[responding to a thread on python-dev regarding the type/class
unification in PEP252 and PEP253. I'm writing it here because I need a
little time to get my head around the issues]
>A natural way to design PEP252, and PEP253 for Jython would
>be start to start from the equation:
>object = org.python.core.PyObject
Conceptional I agree, but do you also think that a simple
class A(object): pass
should create a true subclass of PyObject? That would add the proxy
overhead to all python classes, wouldn't it?
I have a feeling that we should treat object specially when used as a
superclass. Similar should calls to default behaviour in object be
treated as a special situation.
> ..., I'm worried about this scenario
> A subclasses object and redefines __getattr__
> B subclasses list
> then class C(B,A): ...
> will have the following mro:
> C B list A object
> now A is in between list and object: what is the right thing here?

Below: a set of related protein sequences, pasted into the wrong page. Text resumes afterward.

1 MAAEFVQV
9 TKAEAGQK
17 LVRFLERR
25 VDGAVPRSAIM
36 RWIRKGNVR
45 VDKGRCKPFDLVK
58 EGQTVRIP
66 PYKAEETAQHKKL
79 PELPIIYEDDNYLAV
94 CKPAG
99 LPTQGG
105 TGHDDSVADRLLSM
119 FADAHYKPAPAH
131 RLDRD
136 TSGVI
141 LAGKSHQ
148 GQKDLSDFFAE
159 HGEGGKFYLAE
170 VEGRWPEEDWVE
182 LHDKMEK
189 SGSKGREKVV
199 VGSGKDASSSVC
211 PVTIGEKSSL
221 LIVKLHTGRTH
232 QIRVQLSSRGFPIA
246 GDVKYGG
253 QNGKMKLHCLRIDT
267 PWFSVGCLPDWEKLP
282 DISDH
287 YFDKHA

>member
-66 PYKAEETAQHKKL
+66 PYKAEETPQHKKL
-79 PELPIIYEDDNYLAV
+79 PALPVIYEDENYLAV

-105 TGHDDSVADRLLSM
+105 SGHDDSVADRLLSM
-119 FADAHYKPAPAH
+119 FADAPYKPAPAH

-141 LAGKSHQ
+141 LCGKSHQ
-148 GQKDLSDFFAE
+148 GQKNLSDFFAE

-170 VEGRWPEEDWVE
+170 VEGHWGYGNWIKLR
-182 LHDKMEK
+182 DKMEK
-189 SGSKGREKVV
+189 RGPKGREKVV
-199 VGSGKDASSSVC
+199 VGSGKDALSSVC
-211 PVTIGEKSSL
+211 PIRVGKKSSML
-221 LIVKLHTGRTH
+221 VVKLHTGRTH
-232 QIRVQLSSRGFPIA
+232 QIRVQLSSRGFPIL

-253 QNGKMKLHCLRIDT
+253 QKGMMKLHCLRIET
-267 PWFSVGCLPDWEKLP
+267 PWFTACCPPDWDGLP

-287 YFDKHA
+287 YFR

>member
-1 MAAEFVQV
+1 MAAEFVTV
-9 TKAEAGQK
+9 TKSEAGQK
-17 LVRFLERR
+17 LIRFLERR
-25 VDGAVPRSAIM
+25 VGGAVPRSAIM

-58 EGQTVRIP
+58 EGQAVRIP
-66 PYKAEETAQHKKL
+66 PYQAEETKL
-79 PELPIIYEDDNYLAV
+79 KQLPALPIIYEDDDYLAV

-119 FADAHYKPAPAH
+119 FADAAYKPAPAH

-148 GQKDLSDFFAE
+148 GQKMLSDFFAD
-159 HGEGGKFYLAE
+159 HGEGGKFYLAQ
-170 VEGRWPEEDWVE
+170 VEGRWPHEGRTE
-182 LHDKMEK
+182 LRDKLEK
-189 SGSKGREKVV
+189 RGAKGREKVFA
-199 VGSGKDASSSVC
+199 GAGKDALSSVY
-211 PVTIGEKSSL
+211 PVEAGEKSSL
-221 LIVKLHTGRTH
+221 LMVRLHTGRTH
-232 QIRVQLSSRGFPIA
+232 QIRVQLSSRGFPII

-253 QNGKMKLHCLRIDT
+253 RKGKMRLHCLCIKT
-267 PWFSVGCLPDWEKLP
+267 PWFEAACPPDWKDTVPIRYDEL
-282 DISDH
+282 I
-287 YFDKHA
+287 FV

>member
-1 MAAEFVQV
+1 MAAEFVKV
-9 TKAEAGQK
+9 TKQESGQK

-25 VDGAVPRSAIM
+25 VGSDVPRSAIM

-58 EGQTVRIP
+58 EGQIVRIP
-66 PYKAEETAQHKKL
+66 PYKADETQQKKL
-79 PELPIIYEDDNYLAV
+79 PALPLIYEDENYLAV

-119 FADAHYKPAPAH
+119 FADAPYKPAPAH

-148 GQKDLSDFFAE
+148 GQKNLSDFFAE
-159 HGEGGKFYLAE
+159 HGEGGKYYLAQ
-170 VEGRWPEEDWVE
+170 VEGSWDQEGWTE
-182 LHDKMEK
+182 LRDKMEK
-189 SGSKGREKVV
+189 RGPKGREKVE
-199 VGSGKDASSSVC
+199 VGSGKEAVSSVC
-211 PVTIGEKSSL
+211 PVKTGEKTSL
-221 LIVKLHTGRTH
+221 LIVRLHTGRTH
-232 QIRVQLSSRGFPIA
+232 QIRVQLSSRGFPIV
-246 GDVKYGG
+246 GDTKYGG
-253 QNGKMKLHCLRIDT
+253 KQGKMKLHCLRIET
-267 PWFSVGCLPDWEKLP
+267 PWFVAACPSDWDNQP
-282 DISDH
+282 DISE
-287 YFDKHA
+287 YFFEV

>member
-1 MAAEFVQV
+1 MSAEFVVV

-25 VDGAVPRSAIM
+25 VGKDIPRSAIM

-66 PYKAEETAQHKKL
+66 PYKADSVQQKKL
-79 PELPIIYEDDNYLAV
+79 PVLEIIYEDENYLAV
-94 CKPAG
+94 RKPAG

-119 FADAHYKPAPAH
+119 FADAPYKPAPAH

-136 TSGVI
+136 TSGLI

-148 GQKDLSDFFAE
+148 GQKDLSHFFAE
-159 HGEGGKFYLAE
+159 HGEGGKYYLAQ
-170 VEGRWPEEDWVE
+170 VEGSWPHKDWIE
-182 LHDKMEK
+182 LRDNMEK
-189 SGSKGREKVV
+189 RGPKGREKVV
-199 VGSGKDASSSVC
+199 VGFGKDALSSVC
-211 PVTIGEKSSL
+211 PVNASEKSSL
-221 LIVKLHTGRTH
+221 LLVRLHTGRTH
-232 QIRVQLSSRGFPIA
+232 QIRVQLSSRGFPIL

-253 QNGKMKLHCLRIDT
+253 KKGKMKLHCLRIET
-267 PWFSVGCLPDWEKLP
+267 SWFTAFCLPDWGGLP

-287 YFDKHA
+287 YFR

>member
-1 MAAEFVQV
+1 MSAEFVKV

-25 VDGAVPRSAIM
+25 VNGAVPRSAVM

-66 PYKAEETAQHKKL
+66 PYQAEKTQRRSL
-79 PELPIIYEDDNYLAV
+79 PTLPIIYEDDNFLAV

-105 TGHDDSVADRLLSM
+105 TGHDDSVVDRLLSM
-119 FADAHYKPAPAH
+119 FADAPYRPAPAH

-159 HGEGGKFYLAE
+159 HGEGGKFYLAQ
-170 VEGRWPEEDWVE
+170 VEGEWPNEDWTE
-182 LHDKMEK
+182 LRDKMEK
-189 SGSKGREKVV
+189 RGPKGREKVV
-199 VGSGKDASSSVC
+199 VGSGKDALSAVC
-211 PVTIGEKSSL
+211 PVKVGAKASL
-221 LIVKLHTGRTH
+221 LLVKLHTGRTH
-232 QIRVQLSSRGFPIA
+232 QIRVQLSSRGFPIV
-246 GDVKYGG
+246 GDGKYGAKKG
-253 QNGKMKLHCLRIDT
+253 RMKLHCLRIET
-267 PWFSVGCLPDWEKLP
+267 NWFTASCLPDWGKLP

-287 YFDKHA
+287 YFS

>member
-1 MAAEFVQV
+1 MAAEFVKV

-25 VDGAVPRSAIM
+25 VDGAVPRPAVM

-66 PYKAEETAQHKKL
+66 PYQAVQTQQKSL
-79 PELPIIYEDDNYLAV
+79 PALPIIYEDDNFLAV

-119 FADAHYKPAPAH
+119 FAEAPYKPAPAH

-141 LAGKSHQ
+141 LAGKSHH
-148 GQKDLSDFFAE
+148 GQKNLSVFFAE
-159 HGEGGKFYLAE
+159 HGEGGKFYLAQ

That was a very good catch (bravo), but we should ignore the problem for
the builtin types like list and dictionary. A flexible mro like this
that depends on an inheritance graph defined later (maybe in another
module) should not be followed by our builtin types.
After all, "B isa list isa object". There is no A in that static linage,
no matter what GvR think python2.2 should do.
The restrictions that GvR put in place when subclassing dictionary make
subclassing of types highly overrated. It doesn't seem to have much
> In Jython codebase hypothetically but possibly list could contains
> calls like:
> and super.__getattr__
Which should 100% be resolved as normal java virtual method calls.
The effect of any such decission that we make, may mean that jython
types are a little less flexible than their CPython counterpart. I can
live with that.
> Yes ... very slow and we would have to use that also at the very
> core of the hierarchy, see (*) but the problem is more
> complicated, in Java given three classes
> C extends B extends A
> and a method m
> C.m overrides B.m overrides A.m
> there is not direct way (even using reflection)
> to apply B.m behaviour to a C object, unless
> the programmer has left some hook in C using super
> or in B ( a method B_m e.g.).
Is this more of a problem in 2.2 than it is now? OTOH I can see the
problems if all python classes subclass PyObject, but I can't see that
as a way forward.